Subscribe for premier reporting on free speech, privacy, Big Tech, media gatekeepers, and individual liberty online.

Louis Farrakhan’s account reinstated by Twitter, Twitter says suspension was an “error”

If you’re tired of censorship and surveillance, subscribe to Reclaim The Net.

Minister Louis Farrakhan, the leader of the Nation of Islam, was today temporarily kicked off of Twitter.

Farrakhan’s account had been “temporarily restricted” from January 3rd and in the last day, the account was fully suspended.

However, a Twitter spokesperson told Reclaim The Net that it was a mistake and that “The account was caught by our spam filter in error and has been reinstated.”

When Twitter accounts are reinstated, it can take some time for the followers and tweets to reappear as normal.

Farrakhan has long faced accusations of antisemitism and many had believed that this was the reason for Farrakhan’s suspension.

Before the account was reinstated, many were celebrating the suspension:

Farrakhan had attacked “wicked Jews” in a speech he made during a ceremony celebrating the beginning of the Nation of Islam in 2006. “These false Jews promote the filth of Hollywood that is seeding the American people and the people of the world and bringing you down in moral strength. … It’s the wicked Jews, the false Jews, that are promoting lesbianism, homosexuality. It’s the wicked Jews, false Jews, that make it a crime for you to preach the word of God, then they call you homophobic,” Farrakhan said.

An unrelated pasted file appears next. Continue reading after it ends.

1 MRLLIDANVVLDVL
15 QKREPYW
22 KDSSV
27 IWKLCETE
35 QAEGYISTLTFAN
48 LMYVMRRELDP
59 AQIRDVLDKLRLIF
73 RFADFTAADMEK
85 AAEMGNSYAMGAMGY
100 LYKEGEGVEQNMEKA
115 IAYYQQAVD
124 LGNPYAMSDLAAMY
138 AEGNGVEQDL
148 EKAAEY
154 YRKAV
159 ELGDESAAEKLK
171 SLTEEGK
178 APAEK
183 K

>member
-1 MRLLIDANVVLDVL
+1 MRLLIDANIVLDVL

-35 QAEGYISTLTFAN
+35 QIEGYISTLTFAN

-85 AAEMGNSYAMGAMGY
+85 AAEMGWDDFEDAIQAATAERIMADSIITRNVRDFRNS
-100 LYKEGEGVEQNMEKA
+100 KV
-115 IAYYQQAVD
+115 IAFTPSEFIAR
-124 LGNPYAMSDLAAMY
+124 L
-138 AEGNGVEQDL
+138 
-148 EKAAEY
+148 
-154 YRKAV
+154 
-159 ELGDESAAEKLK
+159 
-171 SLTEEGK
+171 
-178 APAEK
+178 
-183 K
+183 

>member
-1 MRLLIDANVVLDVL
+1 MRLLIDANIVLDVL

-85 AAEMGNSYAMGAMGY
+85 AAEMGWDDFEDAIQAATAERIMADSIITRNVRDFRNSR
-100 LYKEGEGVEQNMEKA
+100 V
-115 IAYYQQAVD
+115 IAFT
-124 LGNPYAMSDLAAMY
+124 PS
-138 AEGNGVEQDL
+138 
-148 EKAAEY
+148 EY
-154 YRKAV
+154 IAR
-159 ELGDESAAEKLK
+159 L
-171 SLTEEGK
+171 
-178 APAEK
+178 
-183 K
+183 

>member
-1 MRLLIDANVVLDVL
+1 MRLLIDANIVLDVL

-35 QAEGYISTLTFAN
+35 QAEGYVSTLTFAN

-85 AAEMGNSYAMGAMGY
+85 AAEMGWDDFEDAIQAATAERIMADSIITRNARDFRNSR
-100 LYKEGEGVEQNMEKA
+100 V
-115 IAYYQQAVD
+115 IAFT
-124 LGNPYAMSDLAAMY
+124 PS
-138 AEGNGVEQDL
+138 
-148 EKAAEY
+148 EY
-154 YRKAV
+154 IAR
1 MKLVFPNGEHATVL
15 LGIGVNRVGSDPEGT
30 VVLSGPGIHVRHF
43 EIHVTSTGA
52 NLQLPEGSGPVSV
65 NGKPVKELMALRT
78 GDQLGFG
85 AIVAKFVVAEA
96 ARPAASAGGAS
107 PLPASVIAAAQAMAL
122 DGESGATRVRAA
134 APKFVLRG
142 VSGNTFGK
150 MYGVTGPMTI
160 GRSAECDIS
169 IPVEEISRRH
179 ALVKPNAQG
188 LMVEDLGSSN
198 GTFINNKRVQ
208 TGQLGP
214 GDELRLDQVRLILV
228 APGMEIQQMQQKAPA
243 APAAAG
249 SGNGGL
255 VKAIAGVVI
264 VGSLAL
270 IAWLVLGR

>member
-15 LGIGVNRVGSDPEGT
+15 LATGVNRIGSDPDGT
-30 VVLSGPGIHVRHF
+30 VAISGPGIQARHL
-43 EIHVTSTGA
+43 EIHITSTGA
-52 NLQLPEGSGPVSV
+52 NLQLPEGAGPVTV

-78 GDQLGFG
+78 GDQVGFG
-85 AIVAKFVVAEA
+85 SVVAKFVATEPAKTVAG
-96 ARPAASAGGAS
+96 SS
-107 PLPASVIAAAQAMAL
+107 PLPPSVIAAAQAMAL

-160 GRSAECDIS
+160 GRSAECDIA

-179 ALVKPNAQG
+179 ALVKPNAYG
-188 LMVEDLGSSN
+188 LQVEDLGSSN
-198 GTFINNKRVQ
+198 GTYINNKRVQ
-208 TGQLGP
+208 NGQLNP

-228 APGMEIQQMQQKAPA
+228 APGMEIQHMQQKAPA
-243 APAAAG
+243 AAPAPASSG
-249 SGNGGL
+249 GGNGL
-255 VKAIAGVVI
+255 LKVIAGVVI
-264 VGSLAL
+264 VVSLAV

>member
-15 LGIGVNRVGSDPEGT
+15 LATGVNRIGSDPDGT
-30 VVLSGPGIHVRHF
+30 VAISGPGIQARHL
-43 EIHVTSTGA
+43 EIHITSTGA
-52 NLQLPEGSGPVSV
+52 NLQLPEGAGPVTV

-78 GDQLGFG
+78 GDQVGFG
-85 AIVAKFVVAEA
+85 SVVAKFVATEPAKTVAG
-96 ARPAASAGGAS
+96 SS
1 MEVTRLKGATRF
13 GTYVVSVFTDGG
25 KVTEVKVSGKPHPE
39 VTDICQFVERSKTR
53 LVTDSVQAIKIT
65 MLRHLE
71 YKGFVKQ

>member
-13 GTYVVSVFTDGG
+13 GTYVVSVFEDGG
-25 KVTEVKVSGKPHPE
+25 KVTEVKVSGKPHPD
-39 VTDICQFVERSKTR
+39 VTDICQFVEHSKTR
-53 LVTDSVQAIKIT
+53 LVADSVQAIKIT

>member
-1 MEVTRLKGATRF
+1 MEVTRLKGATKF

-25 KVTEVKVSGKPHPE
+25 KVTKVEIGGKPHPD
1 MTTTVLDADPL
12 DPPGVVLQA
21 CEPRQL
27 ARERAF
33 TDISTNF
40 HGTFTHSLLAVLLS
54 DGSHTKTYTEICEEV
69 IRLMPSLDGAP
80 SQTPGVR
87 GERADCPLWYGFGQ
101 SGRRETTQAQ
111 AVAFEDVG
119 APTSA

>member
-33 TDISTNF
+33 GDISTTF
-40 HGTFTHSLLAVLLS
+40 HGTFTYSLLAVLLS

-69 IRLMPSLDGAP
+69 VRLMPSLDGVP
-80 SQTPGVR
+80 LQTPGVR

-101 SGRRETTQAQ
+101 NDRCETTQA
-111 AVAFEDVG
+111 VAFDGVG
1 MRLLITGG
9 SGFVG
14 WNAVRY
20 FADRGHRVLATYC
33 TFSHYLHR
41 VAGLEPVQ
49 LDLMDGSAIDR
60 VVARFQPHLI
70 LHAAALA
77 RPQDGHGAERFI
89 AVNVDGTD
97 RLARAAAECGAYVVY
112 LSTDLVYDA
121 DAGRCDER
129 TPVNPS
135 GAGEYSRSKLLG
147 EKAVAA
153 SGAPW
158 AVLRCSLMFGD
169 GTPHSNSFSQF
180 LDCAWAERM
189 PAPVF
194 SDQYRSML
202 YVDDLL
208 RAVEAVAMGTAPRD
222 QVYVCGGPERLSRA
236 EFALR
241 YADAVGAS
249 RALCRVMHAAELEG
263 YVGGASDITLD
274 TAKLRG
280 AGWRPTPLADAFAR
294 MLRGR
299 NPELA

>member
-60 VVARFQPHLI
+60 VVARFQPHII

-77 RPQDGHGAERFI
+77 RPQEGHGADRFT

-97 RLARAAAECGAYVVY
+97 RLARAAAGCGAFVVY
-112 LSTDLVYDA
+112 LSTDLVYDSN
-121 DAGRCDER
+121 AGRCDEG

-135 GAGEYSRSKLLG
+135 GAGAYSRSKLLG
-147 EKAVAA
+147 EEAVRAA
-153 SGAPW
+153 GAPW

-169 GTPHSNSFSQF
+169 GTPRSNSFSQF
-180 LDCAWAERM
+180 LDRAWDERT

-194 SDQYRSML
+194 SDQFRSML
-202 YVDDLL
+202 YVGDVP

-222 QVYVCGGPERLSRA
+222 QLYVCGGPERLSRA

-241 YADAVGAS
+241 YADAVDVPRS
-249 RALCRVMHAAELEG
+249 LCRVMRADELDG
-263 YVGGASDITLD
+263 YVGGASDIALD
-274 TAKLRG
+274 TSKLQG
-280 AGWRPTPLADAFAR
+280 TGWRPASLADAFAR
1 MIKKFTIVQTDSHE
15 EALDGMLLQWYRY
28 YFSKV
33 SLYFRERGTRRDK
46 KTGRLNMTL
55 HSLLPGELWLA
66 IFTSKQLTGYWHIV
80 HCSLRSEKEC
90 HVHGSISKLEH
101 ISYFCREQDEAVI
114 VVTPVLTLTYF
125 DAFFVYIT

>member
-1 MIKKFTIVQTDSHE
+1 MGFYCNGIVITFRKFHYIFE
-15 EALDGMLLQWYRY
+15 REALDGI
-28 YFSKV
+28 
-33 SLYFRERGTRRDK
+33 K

“I’m not an anti-Semite. I’m anti-Termite,” was one of Farrakhan’s most controversial tweets that earned widespread media attention back on Oct 16, 2018. 

Farrakhan’s name has been in the news repeatedly this week as it’s the fourth Women’s March today – and many have speculated why leaders of Women’s March refused to condemn the antisemitism that plagued last year’s march.

The allegations came after Woman’s March leader Tamika Mallory faced criticism when she attended an event with Louis Farrakhan where he upheld several anti-Semitic conspiracy theories. 

Facebook had already banned Louis Farrakhan from their platform last year in March when they controversially said they were purging several “dangerous” figures from the platform. 

Many were glad to see Farrakhan suspended on Twitter today, but others expressed concern that, while they don’t agree with Farrakhan’s views, they feel he should still be allowed to participate in public conversation. 

Those that thought it Farrakhan’s suspension was permanent will likely be disappointed and those that supported Farrakhan having platform will be glad it was a mistake.

If you’re tired of censorship and surveillance, subscribe to Reclaim The Net.

Read more

Join the pushback against online censorship, cancel culture, and surveillance.

Already a member? Login.